In my country, the U.S., this notion is actually looked down on and frowned upon. People don't want to be the same. We Americans pride ourselves in our uniqueness, independence, and this is reflected in the fact that, in the U.S., society is highly autonomous.

This breeds a competitive behavior not prevalent in Japan. In fact, Japanese are not very competitive at all. This doesn't mean they lack the drive to work hard or do well, but they are not confrontational about it. In fact, from my seven years of experience in Japan, I have found that Japanese people go out of their way to avoid confrontation wherever possible. This is evident in the fact that I cannot tell you my Japanese friends religions or political ideologies. These things just aren't spoken about--as they create too much of a division in the like-mindedness of the society.

Anything which creates a division, like religion or politics, is viewed as something to keep on the low down. They don't want to raise Cain here in Japan, after all--that would seek to interfere with their precious "Wa," so religious and political ideologies in Japan are safeguarded and kept rather secret. They are treated as a private matter. Even sex is less private than religion or politics in Japan! I can talk about sex with my Japanese guy and gal friends, and have all kinds of ribald laughs. My wife's best girlfriend and I often tease each other in a way which borders on the risque, but for the life of me, I could not tell you what her religious or political position is--and she's practically family!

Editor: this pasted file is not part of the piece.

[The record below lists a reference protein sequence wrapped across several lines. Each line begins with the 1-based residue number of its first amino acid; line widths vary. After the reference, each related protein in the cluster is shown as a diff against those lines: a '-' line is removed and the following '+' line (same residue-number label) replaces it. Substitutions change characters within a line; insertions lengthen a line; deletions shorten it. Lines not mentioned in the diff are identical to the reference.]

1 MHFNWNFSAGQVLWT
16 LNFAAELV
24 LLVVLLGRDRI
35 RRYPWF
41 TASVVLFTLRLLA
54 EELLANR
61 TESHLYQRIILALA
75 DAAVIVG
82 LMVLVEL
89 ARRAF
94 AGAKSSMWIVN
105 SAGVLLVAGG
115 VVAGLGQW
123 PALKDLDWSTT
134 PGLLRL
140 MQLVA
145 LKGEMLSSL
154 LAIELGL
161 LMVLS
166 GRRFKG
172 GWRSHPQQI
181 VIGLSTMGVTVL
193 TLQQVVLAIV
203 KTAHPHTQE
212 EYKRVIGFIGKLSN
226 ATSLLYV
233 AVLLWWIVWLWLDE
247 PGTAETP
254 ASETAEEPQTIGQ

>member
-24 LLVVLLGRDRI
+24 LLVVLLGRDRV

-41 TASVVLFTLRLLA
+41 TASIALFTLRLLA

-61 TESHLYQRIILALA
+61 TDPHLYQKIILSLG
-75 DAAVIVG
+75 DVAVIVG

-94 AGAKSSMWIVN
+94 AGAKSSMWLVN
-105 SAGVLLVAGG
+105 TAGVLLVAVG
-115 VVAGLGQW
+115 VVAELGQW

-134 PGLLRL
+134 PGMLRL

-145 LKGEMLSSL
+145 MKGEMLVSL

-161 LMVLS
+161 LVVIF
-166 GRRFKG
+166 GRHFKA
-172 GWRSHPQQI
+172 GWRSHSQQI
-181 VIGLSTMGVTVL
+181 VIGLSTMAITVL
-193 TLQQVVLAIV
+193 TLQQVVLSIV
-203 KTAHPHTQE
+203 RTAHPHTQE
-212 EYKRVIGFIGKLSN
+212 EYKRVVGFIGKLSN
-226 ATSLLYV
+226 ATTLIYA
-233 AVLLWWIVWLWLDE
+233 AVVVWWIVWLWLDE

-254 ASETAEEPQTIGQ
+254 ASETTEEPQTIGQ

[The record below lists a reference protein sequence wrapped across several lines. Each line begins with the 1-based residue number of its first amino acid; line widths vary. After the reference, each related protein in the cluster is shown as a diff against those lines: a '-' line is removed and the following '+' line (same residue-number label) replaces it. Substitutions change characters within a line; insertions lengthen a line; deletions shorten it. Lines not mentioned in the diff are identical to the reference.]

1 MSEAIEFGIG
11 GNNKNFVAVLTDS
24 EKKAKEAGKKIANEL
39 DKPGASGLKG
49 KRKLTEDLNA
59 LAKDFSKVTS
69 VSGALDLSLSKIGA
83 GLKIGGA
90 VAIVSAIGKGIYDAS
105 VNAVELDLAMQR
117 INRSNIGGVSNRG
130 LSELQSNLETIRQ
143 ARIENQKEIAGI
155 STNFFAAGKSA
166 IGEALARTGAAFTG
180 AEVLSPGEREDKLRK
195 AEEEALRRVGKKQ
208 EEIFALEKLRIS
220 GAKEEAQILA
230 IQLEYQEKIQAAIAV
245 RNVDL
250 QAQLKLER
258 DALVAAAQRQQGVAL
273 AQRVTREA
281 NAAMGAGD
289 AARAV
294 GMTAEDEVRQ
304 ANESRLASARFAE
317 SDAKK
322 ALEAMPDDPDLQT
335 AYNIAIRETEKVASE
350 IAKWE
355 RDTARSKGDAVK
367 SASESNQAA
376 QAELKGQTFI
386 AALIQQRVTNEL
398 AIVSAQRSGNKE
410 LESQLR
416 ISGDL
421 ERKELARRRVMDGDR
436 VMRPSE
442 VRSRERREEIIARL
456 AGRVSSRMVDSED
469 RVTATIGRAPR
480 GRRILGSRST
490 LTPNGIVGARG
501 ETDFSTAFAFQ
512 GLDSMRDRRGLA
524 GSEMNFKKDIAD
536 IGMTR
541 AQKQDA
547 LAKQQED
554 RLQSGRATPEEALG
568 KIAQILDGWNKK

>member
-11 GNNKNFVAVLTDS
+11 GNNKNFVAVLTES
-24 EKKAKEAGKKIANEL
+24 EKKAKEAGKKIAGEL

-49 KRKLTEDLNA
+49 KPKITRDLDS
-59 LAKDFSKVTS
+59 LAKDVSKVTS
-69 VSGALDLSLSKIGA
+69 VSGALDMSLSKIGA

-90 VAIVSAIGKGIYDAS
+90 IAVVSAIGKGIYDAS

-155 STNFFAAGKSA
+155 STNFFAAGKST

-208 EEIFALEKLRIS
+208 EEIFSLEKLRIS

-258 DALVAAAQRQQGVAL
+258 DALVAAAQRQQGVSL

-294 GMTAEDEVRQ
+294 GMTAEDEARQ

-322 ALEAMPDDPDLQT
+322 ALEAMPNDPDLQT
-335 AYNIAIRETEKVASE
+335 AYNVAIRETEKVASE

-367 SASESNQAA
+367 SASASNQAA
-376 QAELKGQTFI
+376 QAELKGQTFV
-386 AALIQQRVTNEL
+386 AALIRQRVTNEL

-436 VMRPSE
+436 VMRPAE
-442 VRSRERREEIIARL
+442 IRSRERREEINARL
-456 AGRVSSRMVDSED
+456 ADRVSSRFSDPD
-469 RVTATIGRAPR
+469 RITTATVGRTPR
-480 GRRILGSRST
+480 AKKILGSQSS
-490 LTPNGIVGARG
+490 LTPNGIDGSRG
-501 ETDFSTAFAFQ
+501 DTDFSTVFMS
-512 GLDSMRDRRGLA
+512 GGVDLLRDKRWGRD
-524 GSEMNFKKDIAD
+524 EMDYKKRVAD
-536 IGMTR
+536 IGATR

Conformity, then, helps to promote unity--or at least the sense of unity. This, I find to be an excellent trait, and something I have come to admire about Japan.

All this might sound a little strange to people from more diverse cultures, where conformity is hard to come by, and diversity is prided over similarity. But this is just one of the interesting quirks which makes Japan, well, Japan.

Next time, in part two: Conformity in Japan: The Bad, I'll talk about how conformity can be a negative influence as well, and how it can sometimes hurt Japan.

Monday, September 03, 2012

ESL Websites and Resources (Expanded)

Nearly all of these websites focus on ESL learning and together form a useful database for English materials, such as flash cards, word puzzles, worksheets, and English based activities and games ready made for your convenience.

1. Eigo Note Blog (www.eigonoteblog.com)

2. Eigo Noto (www.eigo-noto.com)

3. Boggles World ESL (www.bogglesworldesl.com)

4. A4 ESL (http://a4esl.org/)

5. ESL HQ (www.eslHQ.com)

6. Eigo Batake (http://eigobatake.x0.com/)

7. MES English (www.mes-english.com/games.php)

8. Genki English (http://genkienglish.net/)

9. Matsuka Phonics (http://www.mpi-j.co.jp/)

10. Dave's ESL Cafe (www.eslcafe.com)

11. My Vocabulary.com (www.myvocabulary.com)

12. Livewire Puzzles (www.puzzles.ca/)

13. ESL-Tower (www.esltower.com) 

14. Kids Can Have Fun! (www.kidscanhavefun.com)

15. KizPhonics (www.kizphonics.com)

16. Hiconicimage (hiconicimage.com)

17. Have Fun Teaching (www.havefunteaching.com)

18. Activity Village UK (www.activityvillage.co.uk)

19. Class Helper (www.classhelper.org)